Practical Applications to Pollution Control
Contaminated land and bioremediation, which typically form a wider area of concern for environmental biotechnology, will be considered in some detail. To give a practical context with which to close this section, however, a brief discussion of air pollution and odour control follows.
Bacteria normally live in an aqueous environment which clearly presents a problem for air remediation. Frequently the resolution is to dissolve the con-taminant in water, which is then subjected to bioremediation by bacteria, as in the following descriptions. However, there is scope for future development of a complementary solution utilising the fact that many species of yeast produce aerial hyphae which may be able to metabolise material directly from the air.
A variety of substances can be treated, including volatile organic carbon containing compounds (VOCs) like alcohols, ketones or aldehydes and odorous substances like ammonia and hydrogen sulphide (H2S). While biotechnology is often thought of as something of a new science, the history of its application to air-borne contamination is relatively long. The removal of H2 S by biological means was first discussed as long ago as 1920 and the first patent for a truly biotech-based method of odour control was applied for in 1934. It was not until the 1960s that the real modern upsurge began, with the use of mineral soil fil-ter media and the first true biofilters were developed in the succeeding decade. This technology, though refined, remains in current use. The latest state-of-the-art developments have seen the advent of the utilisation of mixed microbial cultures to degrade xenobiotics, including chlorinated hydrocarbons like dichloromethane and chlorobenzene.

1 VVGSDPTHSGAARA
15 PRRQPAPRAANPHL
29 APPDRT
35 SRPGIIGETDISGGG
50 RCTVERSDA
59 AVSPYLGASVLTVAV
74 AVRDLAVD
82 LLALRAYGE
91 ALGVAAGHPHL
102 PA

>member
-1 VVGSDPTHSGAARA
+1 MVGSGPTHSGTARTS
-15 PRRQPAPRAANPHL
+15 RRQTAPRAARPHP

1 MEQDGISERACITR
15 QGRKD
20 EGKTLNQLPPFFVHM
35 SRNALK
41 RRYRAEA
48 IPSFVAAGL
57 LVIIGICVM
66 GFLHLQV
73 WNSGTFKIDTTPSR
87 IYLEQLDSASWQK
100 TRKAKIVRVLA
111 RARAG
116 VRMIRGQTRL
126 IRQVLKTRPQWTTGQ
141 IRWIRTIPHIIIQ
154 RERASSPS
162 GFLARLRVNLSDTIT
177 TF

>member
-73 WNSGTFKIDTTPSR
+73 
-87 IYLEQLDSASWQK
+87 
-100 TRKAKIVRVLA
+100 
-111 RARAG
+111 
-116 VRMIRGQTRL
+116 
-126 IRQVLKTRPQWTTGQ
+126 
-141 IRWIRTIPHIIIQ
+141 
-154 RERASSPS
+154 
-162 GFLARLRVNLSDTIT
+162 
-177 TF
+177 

A number of general features characterise the various approaches applied to air contamination. Typically systems run at an operational temperature within a range of 15 – 30 ◦ C, in conditions of abundant moisture, at a pH between 6 – 9 and with high oxygen and nutrient availability. In addition, most of the substances which are commonly treated by these systems are water soluble.
The available technologies fall naturally into three main types, namely biofil-ters, biotrickling filters and bioscrubbers. To understand these approaches, it is probably most convenient to adopt a view of them as biological systems for the purification of waste or exhaust gases. All three can treat a wide range of flow rates, ranging from 1000 – 100 000 m3 /h, hence the selection of the most appropriate technology for a given situation is based on other criteria. The concen-tration of the contaminant, its solubility, the ease of process control and the land requirement are, then, principal factors and they interact as shown in Table 4.4 to indicate the likely best approach.
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